Beefy Boxes and Bandwidth Generously Provided by pair Networks
good chemistry is complicated,
and a little bit messy -LW

comment on

( [id://3333] : superdoc . print w/replies, xml ) Need Help??
You'll miss out on learning a lot of perl. Yes, you can learn this other ways. But having to actually learn how to build an OO class (perl module)- is priceless experience. Of course, it can be argued you shouldn't have to learn what you won't be learning right away

Moose does not hide anything but the arcane OO mechanisms, so you will not really miss out on learning all that much. Perhaps you are referring though to horrors such as manual type-glob fiddling, AUTOLOAD and some of the crazier OO techniques described in Damian's book. In which case I think your point is debatable and many people consider the usage of those techniques to be ill advised for even the most skilled of perl programmers.

Some people complain that it's slow.

To clarify, the startup time is slow, runtime is not. Moose has to bootstrap the entire object system and create several meta-level objects for your classes. Once you enter the runtime though, Moose is very often comparable to the equivalent hand coded Perl and/or slimmer modules like Class::Accessor and Class::Accessor::Fast.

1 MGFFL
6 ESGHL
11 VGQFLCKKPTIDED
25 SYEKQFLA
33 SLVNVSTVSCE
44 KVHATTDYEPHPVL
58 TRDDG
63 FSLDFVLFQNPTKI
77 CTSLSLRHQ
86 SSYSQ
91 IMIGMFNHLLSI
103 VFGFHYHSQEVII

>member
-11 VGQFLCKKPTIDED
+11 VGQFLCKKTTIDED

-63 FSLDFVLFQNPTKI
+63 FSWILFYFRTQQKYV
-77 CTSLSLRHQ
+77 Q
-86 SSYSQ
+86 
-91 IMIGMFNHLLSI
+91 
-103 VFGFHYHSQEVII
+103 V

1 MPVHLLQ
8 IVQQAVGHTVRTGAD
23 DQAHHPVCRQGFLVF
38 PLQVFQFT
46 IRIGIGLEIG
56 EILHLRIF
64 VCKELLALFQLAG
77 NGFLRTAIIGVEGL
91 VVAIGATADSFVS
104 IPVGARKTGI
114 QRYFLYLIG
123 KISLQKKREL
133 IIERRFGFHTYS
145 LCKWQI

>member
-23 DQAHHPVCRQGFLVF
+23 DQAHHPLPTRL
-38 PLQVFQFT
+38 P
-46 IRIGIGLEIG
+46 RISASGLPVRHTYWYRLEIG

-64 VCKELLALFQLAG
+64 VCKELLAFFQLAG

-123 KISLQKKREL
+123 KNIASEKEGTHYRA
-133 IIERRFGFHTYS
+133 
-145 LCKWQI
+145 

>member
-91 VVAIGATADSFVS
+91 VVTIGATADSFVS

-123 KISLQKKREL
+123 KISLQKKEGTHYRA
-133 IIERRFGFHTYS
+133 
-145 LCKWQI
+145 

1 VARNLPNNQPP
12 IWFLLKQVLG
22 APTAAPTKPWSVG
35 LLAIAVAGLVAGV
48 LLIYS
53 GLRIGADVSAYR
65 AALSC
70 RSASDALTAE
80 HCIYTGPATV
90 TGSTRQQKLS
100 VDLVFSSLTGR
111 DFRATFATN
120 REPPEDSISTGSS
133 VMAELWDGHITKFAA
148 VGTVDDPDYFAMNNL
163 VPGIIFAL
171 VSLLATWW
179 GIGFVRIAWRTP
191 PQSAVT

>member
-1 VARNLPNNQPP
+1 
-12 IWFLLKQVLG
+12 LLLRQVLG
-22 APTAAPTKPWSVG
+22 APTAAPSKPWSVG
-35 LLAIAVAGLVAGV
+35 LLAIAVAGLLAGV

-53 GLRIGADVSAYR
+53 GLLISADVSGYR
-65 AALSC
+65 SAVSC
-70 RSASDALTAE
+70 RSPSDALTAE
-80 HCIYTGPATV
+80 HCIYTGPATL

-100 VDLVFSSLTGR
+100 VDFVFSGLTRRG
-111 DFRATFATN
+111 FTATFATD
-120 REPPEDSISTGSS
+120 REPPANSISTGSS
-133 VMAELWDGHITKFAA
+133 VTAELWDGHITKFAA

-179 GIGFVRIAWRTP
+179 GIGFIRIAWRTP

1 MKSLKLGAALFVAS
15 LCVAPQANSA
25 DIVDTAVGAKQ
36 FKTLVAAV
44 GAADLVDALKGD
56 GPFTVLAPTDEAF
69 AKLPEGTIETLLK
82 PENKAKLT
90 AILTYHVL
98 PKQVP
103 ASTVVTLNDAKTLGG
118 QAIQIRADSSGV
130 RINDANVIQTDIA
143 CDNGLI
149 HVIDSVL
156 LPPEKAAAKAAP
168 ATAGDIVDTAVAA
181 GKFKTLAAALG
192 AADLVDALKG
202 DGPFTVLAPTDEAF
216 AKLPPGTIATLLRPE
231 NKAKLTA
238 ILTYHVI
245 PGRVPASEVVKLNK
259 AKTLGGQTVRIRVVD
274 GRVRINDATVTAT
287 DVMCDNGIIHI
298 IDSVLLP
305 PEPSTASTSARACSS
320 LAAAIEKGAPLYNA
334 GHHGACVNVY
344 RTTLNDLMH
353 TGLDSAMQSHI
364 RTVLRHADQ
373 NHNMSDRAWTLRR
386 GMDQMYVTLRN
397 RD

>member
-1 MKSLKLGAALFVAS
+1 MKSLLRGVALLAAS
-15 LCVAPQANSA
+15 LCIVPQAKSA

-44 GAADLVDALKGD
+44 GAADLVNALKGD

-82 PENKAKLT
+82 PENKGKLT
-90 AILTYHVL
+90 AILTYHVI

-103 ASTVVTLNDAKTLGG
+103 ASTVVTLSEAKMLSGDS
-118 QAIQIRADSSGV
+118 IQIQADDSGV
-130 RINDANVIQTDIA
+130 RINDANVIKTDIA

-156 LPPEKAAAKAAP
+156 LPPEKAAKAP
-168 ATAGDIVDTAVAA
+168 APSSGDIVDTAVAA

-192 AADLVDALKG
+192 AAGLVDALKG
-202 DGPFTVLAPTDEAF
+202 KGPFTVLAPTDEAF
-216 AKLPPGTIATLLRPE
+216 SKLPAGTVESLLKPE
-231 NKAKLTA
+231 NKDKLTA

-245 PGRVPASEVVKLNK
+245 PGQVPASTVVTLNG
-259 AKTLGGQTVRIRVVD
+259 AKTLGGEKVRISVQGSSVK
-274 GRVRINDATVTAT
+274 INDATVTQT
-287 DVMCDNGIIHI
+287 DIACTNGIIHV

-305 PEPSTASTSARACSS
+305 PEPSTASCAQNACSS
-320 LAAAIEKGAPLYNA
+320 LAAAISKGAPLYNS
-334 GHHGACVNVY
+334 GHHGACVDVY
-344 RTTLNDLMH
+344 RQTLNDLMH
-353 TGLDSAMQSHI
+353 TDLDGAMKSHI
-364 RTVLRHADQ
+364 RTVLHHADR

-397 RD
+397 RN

Some people complain about the million dependencies it has- and installing them.

Actually it has 4 non-core dependencies, I explained in some more detail here. As long as you have a reasonably up to date perl, it is really not that bad. The worst is when you need to update Test::Simple and Test::Exception, as they have long dependency chains that can get ugly. But this is really not Moose so much as the Moose test suite.

It's in development

True, but I would think that would be a good thing since you want active development in your tools and not bitrot. Moose is highly stable and has been so for a couple years now. It is used in many large codebases in many large companies. We are very responsive about bugs, and have a pretty large test suite. I also consider the 550+ other CPAN modules that depend on Moose to be our "external" test suite, so if you factor those in, we have 10s of thousands of tests. Also factor in the recently ported Catalyst and all the apps that run on it too.

In short, I would not worry about Moose's maturity and stability at all.


In reply to Re^2: Modern vs postmodern? by stvn
in thread Modern vs postmodern? by Anonymous Monk

Use:  <p> text here (a paragraph) </p>
and:  <code> code here </code>
to format your post; it's "PerlMonks-approved HTML":

  • Are you posting in the right place? Check out Where do I post X? to know for sure.
  • Posts may use any of the Perl Monks Approved HTML tags. Currently these include the following:
    <code> <a> <b> <big> <blockquote> <br /> <dd> <dl> <dt> <em> <font> <h1> <h2> <h3> <h4> <h5> <h6> <hr /> <i> <li> <nbsp> <ol> <p> <small> <strike> <strong> <sub> <sup> <table> <td> <th> <tr> <tt> <u> <ul>
  • Snippets of code should be wrapped in <code> tags not <pre> tags. In fact, <pre> tags should generally be avoided. If they must be used, extreme care should be taken to ensure that their contents do not have long lines (<70 chars), in order to prevent horizontal scrolling (and possible janitor intervention).
  • Want more info? How to link or How to display code and escape characters are good places to start.